|Observation data (Epoch J2000)|
|Right ascension||22h 02m 43.3s|
|Declination||+42° 16′ 40″|
|Distance||0.9 Gly (0.276 Gpc)|
|Apparent magnitude (V)||var. ~14 to ~17|
|OY+401, VR 42.22.01|
|See also: Quasar, List of quasars|
BL Lacertae or BL Lac is a highly variable, extragalactic AGN (active galactic nucleus or active galaxy). It was first discovered by Cuno Hoffmeister in 1929, but was originally thought to be an irregular variable star in the Milky Way galaxy and so was given a variable star designation. In 1968, the "star" was identified by John Schmitt at the David Dunlap Observatory as a bright, variable radio source. A faint trace of a host galaxy was also found. In 1974, Oke and Gunn measured the redshift of BL Lacertae as z = 0.07, corresponding to a recession velocity of 21,000 km/s with respect to the Milky Way. The redshift figure implies that the object lies at a distance of 900 million light years.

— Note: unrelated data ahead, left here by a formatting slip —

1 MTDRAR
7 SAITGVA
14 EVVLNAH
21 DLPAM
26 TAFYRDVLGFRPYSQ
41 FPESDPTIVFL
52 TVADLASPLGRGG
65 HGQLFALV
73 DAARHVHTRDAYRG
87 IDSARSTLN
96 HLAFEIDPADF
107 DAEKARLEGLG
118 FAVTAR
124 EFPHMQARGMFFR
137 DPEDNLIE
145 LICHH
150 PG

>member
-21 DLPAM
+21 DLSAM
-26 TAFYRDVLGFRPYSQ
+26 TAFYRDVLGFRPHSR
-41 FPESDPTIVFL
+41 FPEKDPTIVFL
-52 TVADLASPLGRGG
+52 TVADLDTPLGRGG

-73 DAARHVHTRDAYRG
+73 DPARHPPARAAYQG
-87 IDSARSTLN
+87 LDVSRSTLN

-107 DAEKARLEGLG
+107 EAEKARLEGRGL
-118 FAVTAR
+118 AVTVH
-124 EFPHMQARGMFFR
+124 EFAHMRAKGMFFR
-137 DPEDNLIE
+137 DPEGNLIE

BL Lacertae is the original member of a type of blazar known as "BL Lacertae objects"; also termed simply "BL Lac objects". This class is distinguished by optical spectra devoid of the broad emission lines characteristic of quasars. On occasion, however, BL Lacertae has been observed to display weak emission lines.
- Hoffmeister, Cuno (1929). "354 neue Veränderliche". Astronomische Nachrichten 236 (15): 233. Bibcode:1929AN....236..233H. doi:10.1002/asna.19292361502.
- Schmitt, John L. (May 1968). "BL Lac identified as a Radio Source" ([dead link]). Nature 218 (5142): 663. Bibcode:1968Natur.218..663S. doi:10.1038/218663a0.
- Oke, J. B.; Gunn, J. E. (1974). "The Distance of BL Lacertae". Astrophysical Journal Letters 189: 5. Bibcode:1974ApJ...189L...5O. doi:10.1086/181450.